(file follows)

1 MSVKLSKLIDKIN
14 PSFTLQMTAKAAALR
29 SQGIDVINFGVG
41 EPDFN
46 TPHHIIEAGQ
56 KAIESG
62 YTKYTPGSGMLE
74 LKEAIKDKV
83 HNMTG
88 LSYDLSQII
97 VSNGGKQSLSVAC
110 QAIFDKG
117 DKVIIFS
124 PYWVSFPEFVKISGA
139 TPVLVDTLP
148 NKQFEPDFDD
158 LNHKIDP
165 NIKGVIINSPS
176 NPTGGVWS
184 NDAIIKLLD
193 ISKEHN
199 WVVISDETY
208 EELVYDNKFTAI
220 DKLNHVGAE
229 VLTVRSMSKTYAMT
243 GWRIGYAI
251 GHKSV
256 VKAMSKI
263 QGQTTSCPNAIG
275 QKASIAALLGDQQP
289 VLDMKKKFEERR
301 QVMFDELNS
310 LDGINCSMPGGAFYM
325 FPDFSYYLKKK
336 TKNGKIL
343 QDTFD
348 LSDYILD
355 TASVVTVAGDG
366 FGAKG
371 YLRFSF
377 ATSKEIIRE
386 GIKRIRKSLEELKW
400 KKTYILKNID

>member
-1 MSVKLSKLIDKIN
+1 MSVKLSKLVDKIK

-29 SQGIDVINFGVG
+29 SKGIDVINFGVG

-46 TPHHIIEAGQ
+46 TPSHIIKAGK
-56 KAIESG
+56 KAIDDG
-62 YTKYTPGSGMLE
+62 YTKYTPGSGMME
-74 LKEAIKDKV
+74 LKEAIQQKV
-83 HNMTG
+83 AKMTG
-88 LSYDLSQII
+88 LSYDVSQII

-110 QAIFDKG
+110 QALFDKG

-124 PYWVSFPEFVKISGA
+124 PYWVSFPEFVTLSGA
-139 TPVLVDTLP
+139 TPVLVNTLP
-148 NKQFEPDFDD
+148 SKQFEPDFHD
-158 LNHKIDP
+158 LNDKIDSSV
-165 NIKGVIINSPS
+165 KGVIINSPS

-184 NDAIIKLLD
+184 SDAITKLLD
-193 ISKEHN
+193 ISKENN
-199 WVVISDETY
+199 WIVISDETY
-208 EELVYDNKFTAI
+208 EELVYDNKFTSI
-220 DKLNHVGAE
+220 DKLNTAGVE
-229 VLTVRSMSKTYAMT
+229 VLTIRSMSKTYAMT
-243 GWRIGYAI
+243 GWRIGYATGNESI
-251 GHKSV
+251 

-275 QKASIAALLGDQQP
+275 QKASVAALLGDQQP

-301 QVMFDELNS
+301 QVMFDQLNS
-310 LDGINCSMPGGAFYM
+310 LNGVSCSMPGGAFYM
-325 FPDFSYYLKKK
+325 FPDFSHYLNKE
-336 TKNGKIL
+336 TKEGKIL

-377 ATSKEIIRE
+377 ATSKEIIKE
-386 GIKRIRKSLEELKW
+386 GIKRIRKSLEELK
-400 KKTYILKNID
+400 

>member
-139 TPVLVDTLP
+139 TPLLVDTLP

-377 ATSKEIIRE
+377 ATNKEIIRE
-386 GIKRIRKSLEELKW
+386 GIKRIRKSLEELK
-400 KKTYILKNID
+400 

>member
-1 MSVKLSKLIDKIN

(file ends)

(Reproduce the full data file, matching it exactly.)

1 MSVKLSKLIDKIN
14 PSFTLQMTAKAAALR
29 SQGIDVINFGVG
41 EPDFN
46 TPHHIIEAGQ
56 KAIESG
62 YTKYTPGSGMLE
74 LKEAIKDKV
83 HNMTG
88 LSYDLSQII
97 VSNGGKQSLSVAC
110 QAIFDKG
117 DKVIIFS
124 PYWVSFPEFVKISGA
139 TPVLVDTLP
148 NKQFEPDFDD
158 LNHKIDP
165 NIKGVIINSPS
176 NPTGGVWS
184 NDAIIKLLD
193 ISKEHN
199 WVVISDETY
208 EELVYDNKFTAI
220 DKLNHVGAE
229 VLTVRSMSKTYAMT
243 GWRIGYAI
251 GHKSV
256 VKAMSKI
263 QGQTTSCPNAIG
275 QKASIAALLGDQQP
289 VLDMKKKFEERR
301 QVMFDELNS
310 LDGINCSMPGGAFYM
325 FPDFSYYLKKK
336 TKNGKIL
343 QDTFD
348 LSDYILD
355 TASVVTVAGDG
366 FGAKG
371 YLRFSF
377 ATSKEIIRE
386 GIKRIRKSLEELKW
400 KKTYILKNID

>member
-1 MSVKLSKLIDKIN
+1 MSVKLSKLVDKIK

-29 SQGIDVINFGVG
+29 SKGIDVINFGVG

-46 TPHHIIEAGQ
+46 TPSHIIKAGK
-56 KAIESG
+56 KAIDDG
-62 YTKYTPGSGMLE
+62 YTKYTPGSGMME
-74 LKEAIKDKV
+74 LKEAIQQKV
-83 HNMTG
+83 AKMTG
-88 LSYDLSQII
+88 LSYDVSQII

-110 QAIFDKG
+110 QALFDKG

-124 PYWVSFPEFVKISGA
+124 PYWVSFPEFVTLSGA
-139 TPVLVDTLP
+139 TPVLVNTLP
-148 NKQFEPDFDD
+148 SKQFEPDFHD
-158 LNHKIDP
+158 LNDKIDSSV
-165 NIKGVIINSPS
+165 KGVIINSPS

-184 NDAIIKLLD
+184 SDAITKLLD
-193 ISKEHN
+193 ISKENN
-199 WVVISDETY
+199 WIVISDETY
-208 EELVYDNKFTAI
+208 EELVYDNKFTSI
-220 DKLNHVGAE
+220 DKLNTAGVE
-229 VLTVRSMSKTYAMT
+229 VLTIRSMSKTYAMT
-243 GWRIGYAI
+243 GWRIGYATGNESI
-251 GHKSV
+251 

-275 QKASIAALLGDQQP
+275 QKASVAALLGDQQP

-301 QVMFDELNS
+301 QVMFDQLNS
-310 LDGINCSMPGGAFYM
+310 LNGVSCSMPGGAFYM
-325 FPDFSYYLKKK
+325 FPDFSHYLNKE
-336 TKNGKIL
+336 TKEGKIL

-377 ATSKEIIRE
+377 ATSKEIIKE
-386 GIKRIRKSLEELKW
+386 GIKRIRKSLEELK
-400 KKTYILKNID
+400 

>member
-139 TPVLVDTLP
+139 TPLLVDTLP

-377 ATSKEIIRE
+377 ATNKEIIRE
-386 GIKRIRKSLEELKW
+386 GIKRIRKSLEELK
-400 KKTYILKNID
+400 

>member
-1 MSVKLSKLIDKIN